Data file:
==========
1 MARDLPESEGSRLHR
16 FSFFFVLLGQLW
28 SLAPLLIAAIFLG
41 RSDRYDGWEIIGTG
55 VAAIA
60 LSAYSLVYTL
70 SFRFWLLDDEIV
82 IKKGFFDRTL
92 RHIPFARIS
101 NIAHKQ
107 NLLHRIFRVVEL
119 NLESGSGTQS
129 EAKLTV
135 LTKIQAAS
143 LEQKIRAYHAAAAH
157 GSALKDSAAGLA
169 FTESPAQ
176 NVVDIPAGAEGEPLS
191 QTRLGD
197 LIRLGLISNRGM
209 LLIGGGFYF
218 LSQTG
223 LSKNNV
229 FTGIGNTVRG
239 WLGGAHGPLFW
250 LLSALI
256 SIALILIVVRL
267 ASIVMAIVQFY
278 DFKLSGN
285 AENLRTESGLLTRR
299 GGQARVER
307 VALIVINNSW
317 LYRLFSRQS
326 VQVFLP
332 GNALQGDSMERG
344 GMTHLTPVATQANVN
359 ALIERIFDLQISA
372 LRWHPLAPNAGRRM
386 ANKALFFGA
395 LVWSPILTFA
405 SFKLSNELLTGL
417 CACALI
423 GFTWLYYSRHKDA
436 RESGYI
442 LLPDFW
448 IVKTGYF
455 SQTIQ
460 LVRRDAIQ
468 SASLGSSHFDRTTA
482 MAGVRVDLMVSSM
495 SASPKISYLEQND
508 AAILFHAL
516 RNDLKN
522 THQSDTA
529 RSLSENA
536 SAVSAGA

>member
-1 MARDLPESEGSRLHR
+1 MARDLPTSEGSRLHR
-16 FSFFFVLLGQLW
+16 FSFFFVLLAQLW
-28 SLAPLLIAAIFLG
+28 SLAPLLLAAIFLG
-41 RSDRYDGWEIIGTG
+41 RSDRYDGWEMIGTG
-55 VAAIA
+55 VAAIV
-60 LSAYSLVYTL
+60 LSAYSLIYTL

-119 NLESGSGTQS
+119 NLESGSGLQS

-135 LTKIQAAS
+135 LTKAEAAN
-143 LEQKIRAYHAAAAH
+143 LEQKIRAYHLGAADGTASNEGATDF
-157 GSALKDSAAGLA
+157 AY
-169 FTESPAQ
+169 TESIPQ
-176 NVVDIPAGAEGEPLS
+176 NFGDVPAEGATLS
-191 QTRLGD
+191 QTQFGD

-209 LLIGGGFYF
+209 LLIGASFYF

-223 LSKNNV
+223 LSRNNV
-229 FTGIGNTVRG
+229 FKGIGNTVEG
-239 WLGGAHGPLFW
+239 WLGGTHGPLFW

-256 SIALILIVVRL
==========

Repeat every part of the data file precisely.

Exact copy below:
1 MARDLPESEGSRLHR
16 FSFFFVLLGQLW
28 SLAPLLIAAIFLG
41 RSDRYDGWEIIGTG
55 VAAIA
60 LSAYSLVYTL
70 SFRFWLLDDEIV
82 IKKGFFDRTL
92 RHIPFARIS
101 NIAHKQ
107 NLLHRIFRVVEL
119 NLESGSGTQS
129 EAKLTV
135 LTKIQAAS
143 LEQKIRAYHAAAAH
157 GSALKDSAAGLA
169 FTESPAQ
176 NVVDIPAGAEGEPLS
191 QTRLGD
197 LIRLGLISNRGM
209 LLIGGGFYF
218 LSQTG
223 LSKNNV
229 FTGIGNTVRG
239 WLGGAHGPLFW
250 LLSALI
256 SIALILIVVRL
267 ASIVMAIVQFY
278 DFKLSGN
285 AENLRTESGLLTRR
299 GGQARVER
307 VALIVINNSW
317 LYRLFSRQS
326 VQVFLP
332 GNALQGDSMERG
344 GMTHLTPVATQANVN
359 ALIERIFDLQISA
372 LRWHPLAPNAGRRM
386 ANKALFFGA
395 LVWSPILTFA
405 SFKLSNELLTGL
417 CACALI
423 GFTWLYYSRHKDA
436 RESGYI
442 LLPDFW
448 IVKTGYF
455 SQTIQ
460 LVRRDAIQ
468 SASLGSSHFDRTTA
482 MAGVRVDLMVSSM
495 SASPKISYLEQND
508 AAILFHAL
516 RNDLKN
522 THQSDTA
529 RSLSENA
536 SAVSAGA

>member
-1 MARDLPESEGSRLHR
+1 MARDLPTSEGSRLHR
-16 FSFFFVLLGQLW
+16 FSFFFVLLAQLW
-28 SLAPLLIAAIFLG
+28 SLAPLLLAAIFLG
-41 RSDRYDGWEIIGTG
+41 RSDRYDGWEMIGTG
-55 VAAIA
+55 VAAIV
-60 LSAYSLVYTL
+60 LSAYSLIYTL

-119 NLESGSGTQS
+119 NLESGSGLQS

-135 LTKIQAAS
+135 LTKAEAAN
-143 LEQKIRAYHAAAAH
+143 LEQKIRAYHLGAADGTASNEGATDF
-157 GSALKDSAAGLA
+157 AY
-169 FTESPAQ
+169 TESIPQ
-176 NVVDIPAGAEGEPLS
+176 NFGDVPAEGATLS
-191 QTRLGD
+191 QTQFGD

-209 LLIGGGFYF
+209 LLIGASFYF

-223 LSKNNV
+223 LSRNNV
-229 FTGIGNTVRG
+229 FKGIGNTVEG
-239 WLGGAHGPLFW
+239 WLGGTHGPLFW

-256 SIALILIVVRL